Thus, from the start, there is a major adjectival distinction to note.” He continues, “Baptists, on the other hand, insist upon ‘Christian’ as meaning that which is regenerate or authorized to carry out a mission that includes regeneration. By that definition, earthly government is neither regenerate nor can be truly ‘Christian.’” While it is questionable whether or not Baptists are limited to defining “Christian” the way Walker does here, one notes that his definition excludes paedobaptist churches from the label. Thus whatever else Walker might consider WFM to be, he cannot consider it to be true religion, whether in whole or in part, since true religion, according to Wolfe, is Christian.
Walker often writes as though those outside his BFM retain some sort of obligation to his very specific understanding of natural law and religious liberty, an understanding which many Americans will not share, much less obey. This constitutes special pleading. For example, Walker suggests Genesis 8 and 9 might describe that redemptive-historical moment where the government’s calling is realized. Presumably, Walker offers this as a postlapsarian consideration over against Wolfe’s reliance upon the events of Genesis 1 and 2 to inform his political philosophy. But Genesis 8 and 9 appeal to true religion (the image of God) in order to condemn murder and even to prescribe a punishment for it!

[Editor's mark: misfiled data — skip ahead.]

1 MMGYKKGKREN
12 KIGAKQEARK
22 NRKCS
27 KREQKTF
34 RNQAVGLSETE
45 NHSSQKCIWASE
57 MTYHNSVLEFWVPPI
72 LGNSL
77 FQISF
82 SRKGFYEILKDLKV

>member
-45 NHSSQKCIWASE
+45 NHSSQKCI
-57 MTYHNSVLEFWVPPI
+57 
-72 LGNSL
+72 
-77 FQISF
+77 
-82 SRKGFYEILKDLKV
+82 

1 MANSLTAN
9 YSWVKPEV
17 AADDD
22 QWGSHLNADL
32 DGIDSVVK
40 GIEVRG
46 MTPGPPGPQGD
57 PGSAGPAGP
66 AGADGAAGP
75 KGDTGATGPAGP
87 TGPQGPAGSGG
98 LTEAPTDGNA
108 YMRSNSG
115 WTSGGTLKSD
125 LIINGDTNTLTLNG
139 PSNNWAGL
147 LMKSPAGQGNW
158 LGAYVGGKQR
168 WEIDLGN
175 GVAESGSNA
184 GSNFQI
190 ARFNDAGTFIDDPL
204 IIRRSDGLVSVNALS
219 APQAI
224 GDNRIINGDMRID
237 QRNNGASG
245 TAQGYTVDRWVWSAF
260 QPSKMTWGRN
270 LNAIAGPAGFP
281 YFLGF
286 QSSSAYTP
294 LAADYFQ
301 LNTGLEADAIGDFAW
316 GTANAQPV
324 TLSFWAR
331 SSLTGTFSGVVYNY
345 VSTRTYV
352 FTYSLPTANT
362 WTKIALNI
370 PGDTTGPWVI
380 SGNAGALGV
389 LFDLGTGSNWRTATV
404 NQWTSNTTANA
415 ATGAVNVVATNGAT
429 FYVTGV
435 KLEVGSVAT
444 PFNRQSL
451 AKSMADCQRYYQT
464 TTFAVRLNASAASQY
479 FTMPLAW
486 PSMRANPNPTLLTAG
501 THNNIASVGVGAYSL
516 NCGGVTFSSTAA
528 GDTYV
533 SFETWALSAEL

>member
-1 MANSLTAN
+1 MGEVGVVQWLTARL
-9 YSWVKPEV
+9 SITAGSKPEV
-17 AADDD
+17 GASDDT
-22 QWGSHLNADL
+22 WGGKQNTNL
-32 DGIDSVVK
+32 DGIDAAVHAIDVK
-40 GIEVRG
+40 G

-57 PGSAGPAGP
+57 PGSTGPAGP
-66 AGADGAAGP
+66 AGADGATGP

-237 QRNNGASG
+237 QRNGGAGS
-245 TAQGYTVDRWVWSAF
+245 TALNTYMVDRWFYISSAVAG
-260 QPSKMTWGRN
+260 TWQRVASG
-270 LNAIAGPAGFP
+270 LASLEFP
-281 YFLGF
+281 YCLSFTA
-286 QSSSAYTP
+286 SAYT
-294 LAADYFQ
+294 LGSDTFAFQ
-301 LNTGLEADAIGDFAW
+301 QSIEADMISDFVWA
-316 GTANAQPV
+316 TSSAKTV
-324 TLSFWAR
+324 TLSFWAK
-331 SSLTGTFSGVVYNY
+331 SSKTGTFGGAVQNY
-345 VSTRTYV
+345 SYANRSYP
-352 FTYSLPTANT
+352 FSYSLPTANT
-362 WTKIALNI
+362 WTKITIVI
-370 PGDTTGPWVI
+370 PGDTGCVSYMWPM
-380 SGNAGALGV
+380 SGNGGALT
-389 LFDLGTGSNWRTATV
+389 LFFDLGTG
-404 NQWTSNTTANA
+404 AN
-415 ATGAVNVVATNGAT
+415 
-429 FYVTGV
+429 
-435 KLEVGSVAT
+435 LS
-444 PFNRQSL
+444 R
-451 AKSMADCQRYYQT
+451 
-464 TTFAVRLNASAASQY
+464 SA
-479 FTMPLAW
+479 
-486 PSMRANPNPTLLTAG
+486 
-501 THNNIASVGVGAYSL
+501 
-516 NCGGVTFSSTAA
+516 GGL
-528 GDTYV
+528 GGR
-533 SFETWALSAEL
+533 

Elsewhere Walker writes, “Where the Baptist confession envisions a civil arrangement where the church and state are kept conceptually, institutionally, and functionally distinct, Wolfe presents a contrary vision.” Walker’s use of “envisions” here is a euphemism for ‘believes it is the government’s duty to maintain.’ Should the government promote the church/state relation contained in the BFM2000 as Walker understands it? Should Christians work toward that earthly end? If not, then I would submit the BFM2000 is a fairly useless document as pertains to this discussion. Alternatively, if one suggests that everyone must bow down to the Baptists in the free-church tradition when it comes to political philosophy, one promotes a narrow Baptist Nationalism which expels the bulk of all other denominations in Christian history from the public square. Maybe we are not speaking of horsewhipping or drowning the anti-Baptist dissenters, but we most certainly are saying they may not practice their Christian religion – or better, denominationalism – as pertains to the public square, especially if it is something along the lines of the establishmentarian vision the most famous Reformers proposed and practiced. Is it really Walker’s contention, along with others we might call Baptist Nationalists, that any sort of Christian exclusivism in the law of the land is genuinely worse than those evils it would exclude? If not, then Baptists have some work to do, and Wolfe’s book surely has something to offer. If so, then Baptist Nationalists are willing to tolerate any of the many world religions or cults in charge of our political processes, just so long as that religion is not Christian, and that sect is not, say, Anglican, Presbyterian, or Reformed. Beware the Baptist Nationalists!